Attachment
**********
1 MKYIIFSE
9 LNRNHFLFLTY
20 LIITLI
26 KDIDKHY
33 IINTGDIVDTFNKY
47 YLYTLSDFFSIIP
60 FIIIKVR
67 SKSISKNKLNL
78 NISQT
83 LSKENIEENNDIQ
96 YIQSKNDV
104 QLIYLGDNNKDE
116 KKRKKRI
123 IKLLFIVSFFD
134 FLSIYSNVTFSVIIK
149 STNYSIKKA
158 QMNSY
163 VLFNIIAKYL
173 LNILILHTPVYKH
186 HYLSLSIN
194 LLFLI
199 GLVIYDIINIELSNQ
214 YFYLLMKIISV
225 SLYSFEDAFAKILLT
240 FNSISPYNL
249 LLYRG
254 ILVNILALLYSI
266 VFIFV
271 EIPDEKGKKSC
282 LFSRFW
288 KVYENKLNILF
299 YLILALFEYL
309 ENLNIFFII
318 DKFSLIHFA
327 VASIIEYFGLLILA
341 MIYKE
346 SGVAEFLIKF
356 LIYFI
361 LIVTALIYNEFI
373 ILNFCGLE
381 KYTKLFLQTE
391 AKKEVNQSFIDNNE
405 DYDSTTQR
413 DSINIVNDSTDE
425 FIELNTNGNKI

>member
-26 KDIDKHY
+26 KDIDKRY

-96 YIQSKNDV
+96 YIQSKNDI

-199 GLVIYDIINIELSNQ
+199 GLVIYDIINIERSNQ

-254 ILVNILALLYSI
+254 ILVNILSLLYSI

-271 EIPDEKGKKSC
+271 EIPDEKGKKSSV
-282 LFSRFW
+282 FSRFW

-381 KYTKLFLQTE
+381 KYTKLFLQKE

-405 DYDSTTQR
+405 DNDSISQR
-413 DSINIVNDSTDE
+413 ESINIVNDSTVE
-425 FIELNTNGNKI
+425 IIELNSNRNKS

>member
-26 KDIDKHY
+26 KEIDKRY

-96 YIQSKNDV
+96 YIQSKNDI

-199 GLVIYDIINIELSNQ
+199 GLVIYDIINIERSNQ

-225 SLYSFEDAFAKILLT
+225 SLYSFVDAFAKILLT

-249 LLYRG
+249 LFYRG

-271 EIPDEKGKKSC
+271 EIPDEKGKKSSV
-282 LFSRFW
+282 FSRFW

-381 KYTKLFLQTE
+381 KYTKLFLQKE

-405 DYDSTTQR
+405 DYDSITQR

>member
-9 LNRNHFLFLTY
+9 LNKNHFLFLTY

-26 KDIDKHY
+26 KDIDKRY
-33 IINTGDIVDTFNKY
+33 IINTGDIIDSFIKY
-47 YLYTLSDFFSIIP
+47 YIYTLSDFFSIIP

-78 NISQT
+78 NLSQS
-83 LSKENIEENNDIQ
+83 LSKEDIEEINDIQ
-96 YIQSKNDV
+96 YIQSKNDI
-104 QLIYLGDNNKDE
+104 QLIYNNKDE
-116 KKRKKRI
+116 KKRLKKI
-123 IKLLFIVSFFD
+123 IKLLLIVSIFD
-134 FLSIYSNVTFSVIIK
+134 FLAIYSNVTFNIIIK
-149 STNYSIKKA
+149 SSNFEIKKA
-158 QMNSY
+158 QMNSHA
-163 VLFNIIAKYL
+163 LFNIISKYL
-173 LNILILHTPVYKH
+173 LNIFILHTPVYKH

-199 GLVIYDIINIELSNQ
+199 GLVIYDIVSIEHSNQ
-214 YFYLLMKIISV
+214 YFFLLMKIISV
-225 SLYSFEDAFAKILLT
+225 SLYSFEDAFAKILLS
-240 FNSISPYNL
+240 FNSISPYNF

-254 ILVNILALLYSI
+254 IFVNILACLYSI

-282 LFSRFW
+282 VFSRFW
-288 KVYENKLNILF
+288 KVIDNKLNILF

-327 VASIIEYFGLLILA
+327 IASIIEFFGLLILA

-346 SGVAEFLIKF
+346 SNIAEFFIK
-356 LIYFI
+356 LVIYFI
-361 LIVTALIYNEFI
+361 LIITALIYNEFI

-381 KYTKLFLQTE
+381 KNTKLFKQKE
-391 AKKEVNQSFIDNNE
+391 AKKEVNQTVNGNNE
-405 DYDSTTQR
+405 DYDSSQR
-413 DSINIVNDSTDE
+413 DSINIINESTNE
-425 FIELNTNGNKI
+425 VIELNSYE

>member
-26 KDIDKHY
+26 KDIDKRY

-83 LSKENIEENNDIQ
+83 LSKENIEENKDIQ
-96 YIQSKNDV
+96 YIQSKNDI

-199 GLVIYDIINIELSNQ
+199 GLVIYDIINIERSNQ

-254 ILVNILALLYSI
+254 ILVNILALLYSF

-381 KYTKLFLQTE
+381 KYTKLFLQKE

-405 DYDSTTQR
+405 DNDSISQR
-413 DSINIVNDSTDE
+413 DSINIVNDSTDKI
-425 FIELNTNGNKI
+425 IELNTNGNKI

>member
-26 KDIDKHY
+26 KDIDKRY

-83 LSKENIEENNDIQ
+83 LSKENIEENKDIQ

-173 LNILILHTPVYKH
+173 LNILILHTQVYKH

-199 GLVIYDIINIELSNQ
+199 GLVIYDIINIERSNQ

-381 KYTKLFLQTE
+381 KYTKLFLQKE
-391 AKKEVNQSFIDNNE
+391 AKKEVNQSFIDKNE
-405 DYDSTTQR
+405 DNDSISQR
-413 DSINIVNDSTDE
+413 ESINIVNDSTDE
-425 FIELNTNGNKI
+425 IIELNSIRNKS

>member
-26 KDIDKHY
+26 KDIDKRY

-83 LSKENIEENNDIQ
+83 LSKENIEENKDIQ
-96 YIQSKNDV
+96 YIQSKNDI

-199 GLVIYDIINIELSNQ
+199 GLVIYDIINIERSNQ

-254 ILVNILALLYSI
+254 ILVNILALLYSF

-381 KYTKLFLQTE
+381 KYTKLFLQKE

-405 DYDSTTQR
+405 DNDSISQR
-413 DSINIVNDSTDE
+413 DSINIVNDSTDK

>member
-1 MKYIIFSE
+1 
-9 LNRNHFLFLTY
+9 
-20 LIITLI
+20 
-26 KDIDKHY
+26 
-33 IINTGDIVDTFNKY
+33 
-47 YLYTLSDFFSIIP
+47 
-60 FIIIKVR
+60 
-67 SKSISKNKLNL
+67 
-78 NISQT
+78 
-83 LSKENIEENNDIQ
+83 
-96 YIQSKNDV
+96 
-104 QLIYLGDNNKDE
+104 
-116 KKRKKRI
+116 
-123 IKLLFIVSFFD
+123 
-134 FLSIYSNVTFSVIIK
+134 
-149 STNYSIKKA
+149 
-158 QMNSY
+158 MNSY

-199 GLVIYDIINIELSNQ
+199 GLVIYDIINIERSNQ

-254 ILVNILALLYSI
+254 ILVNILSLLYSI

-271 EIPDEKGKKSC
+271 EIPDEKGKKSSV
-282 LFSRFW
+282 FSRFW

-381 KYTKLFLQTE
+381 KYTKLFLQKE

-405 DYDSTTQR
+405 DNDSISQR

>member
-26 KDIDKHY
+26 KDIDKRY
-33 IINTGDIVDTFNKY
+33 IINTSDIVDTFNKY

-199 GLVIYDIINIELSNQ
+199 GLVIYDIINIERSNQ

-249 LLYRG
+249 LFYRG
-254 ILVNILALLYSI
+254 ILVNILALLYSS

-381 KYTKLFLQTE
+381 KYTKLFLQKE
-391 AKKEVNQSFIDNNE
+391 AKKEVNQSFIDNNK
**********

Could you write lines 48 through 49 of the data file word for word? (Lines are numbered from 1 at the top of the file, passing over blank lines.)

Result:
+26 KDIDKRY

-96 YIQSKNDV